Books are for learn­ing, not for stop­ping bul­lets

Baltimore Sun - - COMMENTARY - By Brenda Sher­rard Haupt

For sev­eral weeks af­ter Columbine, ev­ery time I passed by the li­brary at the Mary­land high school where I taught, I was over­come by a sense of panic and dread. The feel­ing even­tu­ally sub­sided. Se­cu­rity was tight­ened; af­ter a while, it loos­ened. New pro­to­cols, namely, shel­ter-in-place drills, were in­sti­tuted. But as the years passed, school shoot­ings be­came fright­en­ingly fa­mil­iar, the most hor­rific oc­cur­ring at Vir­ginia Tech — my alma mater — and Sandy Hook El­e­men­tary School.

And then, Park­land. Sud­denly, it seemed, the na­tion had had enough. Con­cerned par­ents be­gan to worry that the schools were not do­ing enough to pro­tect their chil­dren. If gun con­trol leg­is­la­tion were not in the off­ing, then the schools would need to step up.

Un­der im­mense pub­lic pres­sure, my school sys­tem de­cided to im­ple­ment ac­tive shooter train­ing. Sold to school per­son­nel as a path to em­pow­er­ment, the pro­gram is de­signed to equip teach­ers with choices. In­stead of the only op­tion be­ing to shel­ter in place, that is, lock­ing the door, dark­en­ing the room, hun­ker­ing down and re­main­ing ab­so­lutely si­lent un­til the threat is elim­i­nated, teach­ers can de­cide to get their stu­dents out of the build­ing. This de­ci­sion, of course, is con­tin­gent upon ac­cu­rate and timely in­for­ma­tion re­gard­ing the where­abouts of the shooter. An­other op­tion is to go on the of­fen­sive: If the shooter en­ters the class­room, stu­dents and teach­ers can shield them­selves with chairs and books and use those or any avail­able pro­jec­tile as weapons. The train­ing also in­volves role­play­ing, teach­ers tak­ing on the role of the shooter, for in­stance, bran­dish­ing a Nerf gun and shoot­ing the in­hab­i­tants of the room. And all of this, I con­tend, is meant to pre­pare ev­ery­one for the in­evitable — arm­ing teach­ers.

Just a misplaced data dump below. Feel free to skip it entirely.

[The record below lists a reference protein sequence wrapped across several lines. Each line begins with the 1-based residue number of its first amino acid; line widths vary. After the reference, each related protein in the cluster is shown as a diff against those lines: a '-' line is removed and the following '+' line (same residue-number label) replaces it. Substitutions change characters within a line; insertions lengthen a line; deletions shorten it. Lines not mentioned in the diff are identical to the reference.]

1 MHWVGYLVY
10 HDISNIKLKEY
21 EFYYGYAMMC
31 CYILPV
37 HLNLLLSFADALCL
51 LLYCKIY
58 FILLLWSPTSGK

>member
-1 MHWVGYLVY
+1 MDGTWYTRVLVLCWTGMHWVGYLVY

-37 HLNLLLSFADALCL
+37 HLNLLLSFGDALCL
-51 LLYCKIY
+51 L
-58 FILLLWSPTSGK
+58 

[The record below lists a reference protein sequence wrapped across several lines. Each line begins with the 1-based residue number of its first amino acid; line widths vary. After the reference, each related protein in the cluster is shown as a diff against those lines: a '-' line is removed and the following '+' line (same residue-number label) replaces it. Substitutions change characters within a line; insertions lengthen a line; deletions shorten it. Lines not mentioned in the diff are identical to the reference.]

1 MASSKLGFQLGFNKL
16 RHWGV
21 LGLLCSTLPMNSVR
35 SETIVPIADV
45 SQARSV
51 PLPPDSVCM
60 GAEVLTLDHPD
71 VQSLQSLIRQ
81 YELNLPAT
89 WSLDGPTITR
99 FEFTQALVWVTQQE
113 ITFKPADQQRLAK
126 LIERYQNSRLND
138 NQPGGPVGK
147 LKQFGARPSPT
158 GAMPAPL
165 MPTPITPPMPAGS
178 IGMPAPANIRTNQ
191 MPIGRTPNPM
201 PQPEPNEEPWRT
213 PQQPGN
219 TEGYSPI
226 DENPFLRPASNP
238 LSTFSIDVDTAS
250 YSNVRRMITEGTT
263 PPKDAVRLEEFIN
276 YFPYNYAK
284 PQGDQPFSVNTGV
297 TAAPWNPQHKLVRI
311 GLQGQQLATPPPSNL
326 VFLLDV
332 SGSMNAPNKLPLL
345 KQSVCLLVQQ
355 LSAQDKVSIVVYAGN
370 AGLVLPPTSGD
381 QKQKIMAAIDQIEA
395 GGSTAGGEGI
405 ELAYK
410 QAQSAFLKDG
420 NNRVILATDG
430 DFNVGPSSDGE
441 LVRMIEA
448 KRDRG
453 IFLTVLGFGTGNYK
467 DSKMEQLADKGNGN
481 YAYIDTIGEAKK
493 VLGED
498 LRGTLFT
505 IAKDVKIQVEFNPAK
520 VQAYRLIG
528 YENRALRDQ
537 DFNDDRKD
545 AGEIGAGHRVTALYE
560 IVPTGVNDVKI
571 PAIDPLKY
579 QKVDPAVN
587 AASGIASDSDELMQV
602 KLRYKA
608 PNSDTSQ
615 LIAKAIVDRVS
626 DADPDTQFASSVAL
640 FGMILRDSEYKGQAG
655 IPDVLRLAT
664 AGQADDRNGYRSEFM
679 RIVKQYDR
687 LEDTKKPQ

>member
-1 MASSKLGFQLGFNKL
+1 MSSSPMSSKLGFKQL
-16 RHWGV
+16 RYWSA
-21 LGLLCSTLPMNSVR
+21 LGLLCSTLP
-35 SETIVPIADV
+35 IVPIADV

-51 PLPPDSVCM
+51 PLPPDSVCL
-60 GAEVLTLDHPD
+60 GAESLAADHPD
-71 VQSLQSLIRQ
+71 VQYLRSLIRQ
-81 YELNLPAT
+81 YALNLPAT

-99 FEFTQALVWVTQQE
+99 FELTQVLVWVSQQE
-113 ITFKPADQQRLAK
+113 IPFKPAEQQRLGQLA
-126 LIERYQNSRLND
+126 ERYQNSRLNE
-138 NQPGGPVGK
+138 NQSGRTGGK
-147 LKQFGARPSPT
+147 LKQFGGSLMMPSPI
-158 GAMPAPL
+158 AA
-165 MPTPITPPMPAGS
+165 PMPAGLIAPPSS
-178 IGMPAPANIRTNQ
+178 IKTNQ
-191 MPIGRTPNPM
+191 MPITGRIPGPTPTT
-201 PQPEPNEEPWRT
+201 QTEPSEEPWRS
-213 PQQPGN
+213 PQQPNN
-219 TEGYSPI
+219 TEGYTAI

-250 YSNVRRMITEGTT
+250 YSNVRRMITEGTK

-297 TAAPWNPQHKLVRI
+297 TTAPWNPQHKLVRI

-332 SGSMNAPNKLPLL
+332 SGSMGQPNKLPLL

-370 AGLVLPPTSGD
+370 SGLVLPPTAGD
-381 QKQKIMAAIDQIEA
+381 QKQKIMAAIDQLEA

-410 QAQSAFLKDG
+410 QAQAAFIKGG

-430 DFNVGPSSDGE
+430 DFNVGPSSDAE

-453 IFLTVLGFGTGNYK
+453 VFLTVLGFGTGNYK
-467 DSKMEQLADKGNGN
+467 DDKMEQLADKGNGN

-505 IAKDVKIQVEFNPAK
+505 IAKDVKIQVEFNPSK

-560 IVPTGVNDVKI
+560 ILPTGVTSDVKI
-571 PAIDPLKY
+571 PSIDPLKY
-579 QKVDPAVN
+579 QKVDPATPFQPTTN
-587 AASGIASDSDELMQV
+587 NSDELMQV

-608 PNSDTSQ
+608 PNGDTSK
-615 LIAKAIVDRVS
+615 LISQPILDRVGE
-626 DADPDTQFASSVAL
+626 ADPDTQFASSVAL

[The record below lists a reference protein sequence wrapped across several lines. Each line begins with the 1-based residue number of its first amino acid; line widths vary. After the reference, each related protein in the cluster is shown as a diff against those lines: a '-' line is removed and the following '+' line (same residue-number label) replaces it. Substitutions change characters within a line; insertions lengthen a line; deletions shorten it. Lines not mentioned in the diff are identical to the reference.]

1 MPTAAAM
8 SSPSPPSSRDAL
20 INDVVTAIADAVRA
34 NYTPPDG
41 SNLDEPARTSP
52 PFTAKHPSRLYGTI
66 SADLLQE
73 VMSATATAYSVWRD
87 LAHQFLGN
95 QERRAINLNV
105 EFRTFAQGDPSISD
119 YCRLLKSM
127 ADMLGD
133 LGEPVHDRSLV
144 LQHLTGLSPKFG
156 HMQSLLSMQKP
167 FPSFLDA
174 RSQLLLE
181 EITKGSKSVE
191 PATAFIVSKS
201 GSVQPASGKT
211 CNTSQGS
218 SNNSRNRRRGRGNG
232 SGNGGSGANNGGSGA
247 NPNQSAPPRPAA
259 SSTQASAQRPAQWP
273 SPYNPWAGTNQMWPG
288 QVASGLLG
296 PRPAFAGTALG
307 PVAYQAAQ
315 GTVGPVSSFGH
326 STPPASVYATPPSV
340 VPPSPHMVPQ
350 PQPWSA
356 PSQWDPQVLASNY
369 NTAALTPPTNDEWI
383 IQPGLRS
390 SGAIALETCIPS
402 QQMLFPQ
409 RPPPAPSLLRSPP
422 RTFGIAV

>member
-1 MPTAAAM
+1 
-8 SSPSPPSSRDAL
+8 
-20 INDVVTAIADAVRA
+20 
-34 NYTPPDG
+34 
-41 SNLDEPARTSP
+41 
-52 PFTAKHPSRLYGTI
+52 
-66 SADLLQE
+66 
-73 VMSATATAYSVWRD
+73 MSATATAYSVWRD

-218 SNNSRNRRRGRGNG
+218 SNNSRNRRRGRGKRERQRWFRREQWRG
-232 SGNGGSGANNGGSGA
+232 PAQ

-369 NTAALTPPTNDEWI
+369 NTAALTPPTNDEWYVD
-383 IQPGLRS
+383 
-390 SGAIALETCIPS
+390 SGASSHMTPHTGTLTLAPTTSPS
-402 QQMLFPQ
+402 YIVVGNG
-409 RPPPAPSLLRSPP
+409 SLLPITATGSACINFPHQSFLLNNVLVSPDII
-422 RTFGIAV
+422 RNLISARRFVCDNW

What has hap­pened to ed­u­ca­tion in our na­tion?

My own fa­vorite high school English teach­ers in­spired me to em­brace a phi­los­o­phy of teach­ing that I car­ried with me to the end: to use my plat­form as an ed­u­ca­tor to present to my stu­dents the best lit­er­a­ture the English lan­guage has to of­fer to help them be­come bet­ter writ­ers, crit­i­cal thinkers and am­bas­sadors of em­pa­thy for the hu­man con­di­tion. And now I was ex­pected to in­struct my stu­dents to use those very books as weapons and shields against a shooter armed with a high­pow­ered, rapid-fire as­sault ri­fle?

“There are more [ironies] in heaven and earth, Ho­ra­tio/Than are dreamt of in your phi­los­o­phy” (Ham­let, 1.5.167-8). We­mustbe hon­est. We would not be heroes; we would be vic­tims of gun vi­o­lence.

Ed­u­ca­tors and stu­dents should be think­ing about how best to nav­i­gate and bal­ance their work­loads and per­sonal lives — not how to stand down a shooter. I fear that the joy of teach­ing and learn­ing is be­ing en­croached upon and over­shad­owed by un­due and un­re­al­is­tic ex­pec­ta­tions. I can only imag­ine what my pre­cious teach­ers would think about what so­ci­ety is ex­pect­ing of ed­u­ca­tors and stu­dents to­day. I be­lieve they would har­bor the same feel­ings I do — be­yond the pale; out­ra­geous; eth­i­cally un­ten­able; philo­soph­i­cally un­sound; psy­cho­log­i­cally dam­ag­ing; and, at the very least, phys­i­cally im­pos­si­ble. In a word: un­think­able.

Be­cause eth­i­cal for­ti­tude and com­mon sense did not pre­vail, did not de­mand that our lives are worth the lo­gis­tics and ex­pense of me­tal de­tec­tors and se­cu­rity guards, I re­tired two years ear­lier than I had planned. And even though my de­ci­sion was the ab­so­lute right one for me, I am left with a sense of loss — the loss of the ex­pe­ri­ence of teach­ing my last group of fresh­men as se­niors, study­ing the masters with them and teach­ing them to be bet­ter writ­ers, crit­i­cal thinkers and, yes, am­bas­sadors of em­pa­thy for the hu­man con­di­tion.

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